Collaborations are Kinney’s behind-the-scenes hallmark, regularly writing with his pal, Todd Snider, and upcoming recordings with Chuck Mead (BR-549). Just as Peter Buck gave Kinney new platforms to share his writing with MacDougal Blues, Kinney does the same for folks like Findlay Brown, The Everyothers, and Angie Aparo (who sings like an angel, y’all). Kinney has at least four other records coming out in the next twelve months, keeping fans and new listeners on their toes. Catch a show, solo, band, or the special “And Friends” sets — you will be in for a treat.

Buy Drivin N Cryin or Kevn Kinney‘s music.

Stream or download below, or on SoundCloud.

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Hood – Isbell – Cooley reunite at the Shoals Theater

Another fabulous show review from Blake Ells! –SS

When I saw Jasper native and Drive-By Truckers bassist Matt Patton milling around the lobby at the Shoals Theater at 6:45 p.m. on Sunday, I knew this reunion would not be a full band show. And when, shortly after, I saw David Hood doing the same, I knew that it was just another night in Muscle Shoals. Both were among a collection of recognizable faces and smiles which also included Alabama Shakes lead singer Brittany Howard on hand for the Terry Pace benefit concert in Florence, an event which saw a rare gathering of Patterson Hood, Jason Isbell and Mike Cooley.

The Shoals Theater is on Seminary Street, a block away from Court, and it has stood through the most significant changes that the city has seen over the last half century. While there was Florence Alabama Music Enterprises churning out hit records, the Theater was, as Hood joked, across town showing “Pinocchio and every single Disney movie that was made.” And at some point, it was boarded up, and Hood “dreamed of making it the day he could play at the Shoals Theater.” Over the last 10 years or so, the area has been revitalized, and even though he’s already accomplished the dream, he returned for another intimate set for a worthy cause.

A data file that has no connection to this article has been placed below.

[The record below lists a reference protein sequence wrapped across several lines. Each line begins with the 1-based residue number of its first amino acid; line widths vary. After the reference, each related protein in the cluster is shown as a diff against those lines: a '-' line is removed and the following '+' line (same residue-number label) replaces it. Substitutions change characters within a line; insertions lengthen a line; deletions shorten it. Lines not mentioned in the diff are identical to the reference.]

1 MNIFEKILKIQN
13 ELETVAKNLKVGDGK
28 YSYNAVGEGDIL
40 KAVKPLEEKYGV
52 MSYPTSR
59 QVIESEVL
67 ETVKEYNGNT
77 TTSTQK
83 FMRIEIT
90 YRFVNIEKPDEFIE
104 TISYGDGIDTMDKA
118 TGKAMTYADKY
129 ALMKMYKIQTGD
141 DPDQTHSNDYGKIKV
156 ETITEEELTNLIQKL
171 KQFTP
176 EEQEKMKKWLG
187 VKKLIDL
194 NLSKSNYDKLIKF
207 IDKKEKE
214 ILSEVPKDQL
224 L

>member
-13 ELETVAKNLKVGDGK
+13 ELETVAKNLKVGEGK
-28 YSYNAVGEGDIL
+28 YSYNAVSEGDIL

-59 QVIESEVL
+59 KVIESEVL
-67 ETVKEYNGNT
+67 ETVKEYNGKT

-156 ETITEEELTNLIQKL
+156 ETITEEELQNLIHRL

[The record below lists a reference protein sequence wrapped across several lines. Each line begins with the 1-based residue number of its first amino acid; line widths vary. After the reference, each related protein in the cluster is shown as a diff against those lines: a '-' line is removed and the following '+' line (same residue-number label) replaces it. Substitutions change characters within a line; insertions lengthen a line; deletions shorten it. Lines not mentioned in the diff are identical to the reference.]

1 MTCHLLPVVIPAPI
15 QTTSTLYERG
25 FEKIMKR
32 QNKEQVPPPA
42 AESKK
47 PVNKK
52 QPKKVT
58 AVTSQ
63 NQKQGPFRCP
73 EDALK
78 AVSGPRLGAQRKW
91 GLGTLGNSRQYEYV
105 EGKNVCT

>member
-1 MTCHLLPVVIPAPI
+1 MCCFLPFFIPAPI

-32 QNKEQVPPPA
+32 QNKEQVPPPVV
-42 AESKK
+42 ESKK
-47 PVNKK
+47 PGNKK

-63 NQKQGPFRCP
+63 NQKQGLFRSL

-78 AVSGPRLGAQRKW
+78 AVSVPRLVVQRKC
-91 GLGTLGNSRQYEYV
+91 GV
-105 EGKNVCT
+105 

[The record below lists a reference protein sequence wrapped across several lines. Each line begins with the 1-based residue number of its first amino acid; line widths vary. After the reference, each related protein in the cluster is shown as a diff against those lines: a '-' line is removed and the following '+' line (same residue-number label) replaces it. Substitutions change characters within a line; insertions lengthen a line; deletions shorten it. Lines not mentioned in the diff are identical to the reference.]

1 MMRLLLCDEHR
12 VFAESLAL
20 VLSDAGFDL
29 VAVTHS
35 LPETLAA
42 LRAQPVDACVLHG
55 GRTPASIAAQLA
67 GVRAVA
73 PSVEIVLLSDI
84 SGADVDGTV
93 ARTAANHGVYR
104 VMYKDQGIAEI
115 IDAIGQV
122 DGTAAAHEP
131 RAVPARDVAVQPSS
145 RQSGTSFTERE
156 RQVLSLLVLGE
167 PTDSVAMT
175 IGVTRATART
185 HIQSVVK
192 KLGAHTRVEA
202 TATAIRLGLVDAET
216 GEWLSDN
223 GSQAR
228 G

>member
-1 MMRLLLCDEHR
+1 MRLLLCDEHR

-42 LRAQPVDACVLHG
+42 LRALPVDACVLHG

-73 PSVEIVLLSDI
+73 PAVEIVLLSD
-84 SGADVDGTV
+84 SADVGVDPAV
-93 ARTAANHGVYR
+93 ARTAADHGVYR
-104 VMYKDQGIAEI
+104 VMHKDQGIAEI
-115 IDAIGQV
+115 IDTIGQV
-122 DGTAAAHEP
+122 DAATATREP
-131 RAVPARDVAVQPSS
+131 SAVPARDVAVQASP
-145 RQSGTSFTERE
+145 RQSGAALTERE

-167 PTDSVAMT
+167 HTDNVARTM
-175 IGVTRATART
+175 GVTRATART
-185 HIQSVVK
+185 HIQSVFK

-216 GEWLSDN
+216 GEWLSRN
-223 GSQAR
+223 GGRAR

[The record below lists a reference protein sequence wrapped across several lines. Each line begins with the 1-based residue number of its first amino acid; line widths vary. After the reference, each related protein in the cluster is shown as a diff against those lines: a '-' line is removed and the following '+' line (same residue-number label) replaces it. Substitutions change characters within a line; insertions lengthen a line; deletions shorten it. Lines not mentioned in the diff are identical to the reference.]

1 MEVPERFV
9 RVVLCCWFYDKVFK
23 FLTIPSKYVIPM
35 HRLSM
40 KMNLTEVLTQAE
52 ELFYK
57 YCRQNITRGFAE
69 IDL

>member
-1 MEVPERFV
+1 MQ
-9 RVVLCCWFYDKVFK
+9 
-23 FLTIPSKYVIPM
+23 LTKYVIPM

Just after 7 p.m., the trio took the stage while Hood shared that setup. Quickly, the “Hood – Isbell – Cooley” benefit before a room of 700 had become “Storytellers.” Hood opened by sharing stories about his first band with Cooley, Adam’s House Cat, before his first tune, “Tornadoes.” Tuscumbia native Cooley took his turn with “Carl Perkins’ Cadillac” before Greenhill native and later addition to the band Isbell performed “Decoration Day.”

“When I joined this band, I was really young,” he began. “And when you’re that young you’re not that interesting. You don’t have stories to tell. So when your parents would tell you, ‘Now, I’ll tell you this story, but you can’t tell anyone,’ those were the interesting things you wrote about. I guess I could have changed the names,” he laughed.

The rotation continued for the duration. For nearly three hours, the trio swapped stories and shared their songs. Isbell dedicated “Outfit” to his father, in attendance, on Father’s Day, and Hood followed with the admission, “I’m sorry, dad. I love you as much as he loves his dad, but I never could write something to stand up to that.” He then introduced his own “Daddy Needs a Drink,” co-written by Rock and Roll Hall of Famer Spooner Oldham.